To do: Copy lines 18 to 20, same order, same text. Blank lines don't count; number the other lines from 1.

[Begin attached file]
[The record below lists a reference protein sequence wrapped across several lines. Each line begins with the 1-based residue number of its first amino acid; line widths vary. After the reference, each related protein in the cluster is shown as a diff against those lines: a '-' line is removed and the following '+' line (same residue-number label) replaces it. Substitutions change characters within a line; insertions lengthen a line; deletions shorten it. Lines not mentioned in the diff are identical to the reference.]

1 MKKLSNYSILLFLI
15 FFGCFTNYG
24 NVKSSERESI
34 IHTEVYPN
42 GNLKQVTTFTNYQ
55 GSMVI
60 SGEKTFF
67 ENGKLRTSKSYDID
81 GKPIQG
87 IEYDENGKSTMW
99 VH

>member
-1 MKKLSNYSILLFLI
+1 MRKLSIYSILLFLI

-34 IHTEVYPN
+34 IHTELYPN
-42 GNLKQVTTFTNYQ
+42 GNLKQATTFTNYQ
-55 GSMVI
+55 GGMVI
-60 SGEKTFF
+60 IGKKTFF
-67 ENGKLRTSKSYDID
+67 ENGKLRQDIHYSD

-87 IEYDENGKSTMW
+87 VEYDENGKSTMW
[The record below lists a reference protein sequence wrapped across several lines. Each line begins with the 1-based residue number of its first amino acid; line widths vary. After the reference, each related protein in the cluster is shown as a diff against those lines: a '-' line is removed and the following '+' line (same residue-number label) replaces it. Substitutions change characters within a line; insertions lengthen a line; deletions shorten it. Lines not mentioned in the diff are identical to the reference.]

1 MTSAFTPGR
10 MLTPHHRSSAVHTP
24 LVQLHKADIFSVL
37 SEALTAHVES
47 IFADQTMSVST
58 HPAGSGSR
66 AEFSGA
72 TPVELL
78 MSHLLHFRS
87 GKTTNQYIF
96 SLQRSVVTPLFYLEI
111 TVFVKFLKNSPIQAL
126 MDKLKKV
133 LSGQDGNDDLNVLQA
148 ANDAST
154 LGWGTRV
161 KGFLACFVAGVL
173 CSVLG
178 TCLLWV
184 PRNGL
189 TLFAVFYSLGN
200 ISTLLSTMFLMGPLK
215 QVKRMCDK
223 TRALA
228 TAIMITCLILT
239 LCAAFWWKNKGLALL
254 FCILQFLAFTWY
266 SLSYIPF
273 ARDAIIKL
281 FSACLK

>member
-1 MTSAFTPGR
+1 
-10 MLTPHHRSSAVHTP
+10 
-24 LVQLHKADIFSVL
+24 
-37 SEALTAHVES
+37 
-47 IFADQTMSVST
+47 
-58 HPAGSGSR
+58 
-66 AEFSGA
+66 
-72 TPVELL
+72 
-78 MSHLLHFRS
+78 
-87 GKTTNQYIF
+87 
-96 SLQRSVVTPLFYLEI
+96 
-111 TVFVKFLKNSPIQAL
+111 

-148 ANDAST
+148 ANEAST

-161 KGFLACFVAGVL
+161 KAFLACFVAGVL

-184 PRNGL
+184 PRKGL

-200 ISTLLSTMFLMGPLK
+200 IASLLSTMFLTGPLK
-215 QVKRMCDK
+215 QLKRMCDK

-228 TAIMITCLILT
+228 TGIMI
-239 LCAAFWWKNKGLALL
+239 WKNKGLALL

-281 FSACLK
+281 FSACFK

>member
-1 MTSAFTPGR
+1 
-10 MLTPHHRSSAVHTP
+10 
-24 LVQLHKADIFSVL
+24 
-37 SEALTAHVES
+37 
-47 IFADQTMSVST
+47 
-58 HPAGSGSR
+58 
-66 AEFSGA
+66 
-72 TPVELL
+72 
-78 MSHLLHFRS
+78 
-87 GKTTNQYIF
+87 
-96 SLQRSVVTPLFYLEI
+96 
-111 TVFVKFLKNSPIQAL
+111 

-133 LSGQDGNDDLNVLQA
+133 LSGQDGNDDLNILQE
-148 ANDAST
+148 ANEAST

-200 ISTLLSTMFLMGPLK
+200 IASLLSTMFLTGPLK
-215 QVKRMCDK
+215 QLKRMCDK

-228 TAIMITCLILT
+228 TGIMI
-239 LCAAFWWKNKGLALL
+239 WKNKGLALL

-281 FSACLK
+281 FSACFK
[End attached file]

-42 GNLKQVTTFTNYQ
+42 GNLKQATTFTNYQ
-55 GSMVI